Panel Round Two
BILL KURTIS: From NPR and WBEZ Chicago, this is WAIT WAIT... DON'T TELL ME, the NPR news quiz. I'm Bill Kurtis. We are playing this week with Roxanne Roberts, Adam Burke and Peter Grosz. Here, again, is your host at the Chase Bank Auditorium in downtown Chicago, Peter Sagal.
PETER SAGAL, HOST:
Thank you, Bill.
SAGAL: In just a minute, Bill does his best Britney Spears and sings "Hit Me Baby One More Rhyme." It's our Listener Limerick challenge. If you'd like to play, give us a call at 1-888-WAIT-WAIT. That's 1-888-924-8924.
Right now, panel, some more questions for you from the week's news. Peter, if self-driving cars are going to work - they're being tested now, as you know - the computers that drive them have to have lots of practice before they're allowed to get out in a real car on the roads. So some companies are training their AI driving programs with what?
PETER GROSZ: The old video game "Pole Position."
SAGAL: You're so close.
GROSZ: A different driving game? Oh, "Grand Theft Auto?"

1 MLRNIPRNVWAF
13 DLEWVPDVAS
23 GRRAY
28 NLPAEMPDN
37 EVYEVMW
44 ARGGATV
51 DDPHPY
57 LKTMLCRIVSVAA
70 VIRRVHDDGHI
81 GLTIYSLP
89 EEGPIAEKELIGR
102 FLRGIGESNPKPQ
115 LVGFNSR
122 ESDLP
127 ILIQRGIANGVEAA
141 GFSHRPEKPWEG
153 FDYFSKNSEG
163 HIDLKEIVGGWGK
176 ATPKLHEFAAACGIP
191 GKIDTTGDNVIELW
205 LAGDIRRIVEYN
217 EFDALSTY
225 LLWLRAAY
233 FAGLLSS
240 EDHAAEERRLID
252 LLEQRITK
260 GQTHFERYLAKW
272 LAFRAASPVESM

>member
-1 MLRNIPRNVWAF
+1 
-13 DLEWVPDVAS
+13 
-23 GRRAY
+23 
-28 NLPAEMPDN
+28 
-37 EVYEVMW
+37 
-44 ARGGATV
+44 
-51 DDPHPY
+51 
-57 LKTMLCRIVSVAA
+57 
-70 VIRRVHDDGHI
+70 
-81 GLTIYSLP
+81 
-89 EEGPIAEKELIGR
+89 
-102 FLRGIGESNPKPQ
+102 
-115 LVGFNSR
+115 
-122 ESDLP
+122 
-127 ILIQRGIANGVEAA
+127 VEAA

SAGAL: "Grand Theft Auto."
(SOUNDBITE OF BELL, APPLAUSE)
GROSZ: Oh, no.
SAGAL: For those who don't know it, that's the...
ROXANNE ROBERTS: That's - wait, that's a terrible idea.
SAGAL: Well, hang on.
GROSZ: That's why he brought it up.
ROBERTS: That's a terrible idea.
GROSZ: We're going to make jokes about it. Let him finish.
SAGAL: So "Grand Theft Auto," for those who don't know, is the video game series where players pretend to drive cars around these virtual cities, getting points for winning street races and killing people and generally creating mayhem. So, of course, we should make the robots practice driving in a violent, lawless dystopia. Donald Trump is up five points in Ohio.
ROBERTS: Aren't there any, like, nice car driving games? I mean, I'm just asking.
ADAM BURKE: Yes, yes.
GROSZ: Yes, "Mario Kart."
SAGAL: Well, I mean...
GROSZ: But then the cars need to be, like, throwing shells at each other and...
BURKE: Peter, it's called "Grand Day Auto," you just go out - you have an old 1920s Flivver.
SAGAL: You know, I mean, you wouldn't want them to use something like "Oregon Trail." I mean, they get to their destination, but two of the passengers would have died of dysentery.
GROSZ: Oh, that's funny.
ROBERTS: Would you get into a driverless car?
SAGAL: Do you know that driverless cars are, in general, safer than driver-full (ph) cars statistically?
BURKE: By the way, most cars are driverless before you get into them.
SAGAL: That's true.
BURKE: Unless you have a chauffeur.
SAGAL: Yeah, you make a good point.
GROSZ: They all come - every car comes driverless. You driver it.
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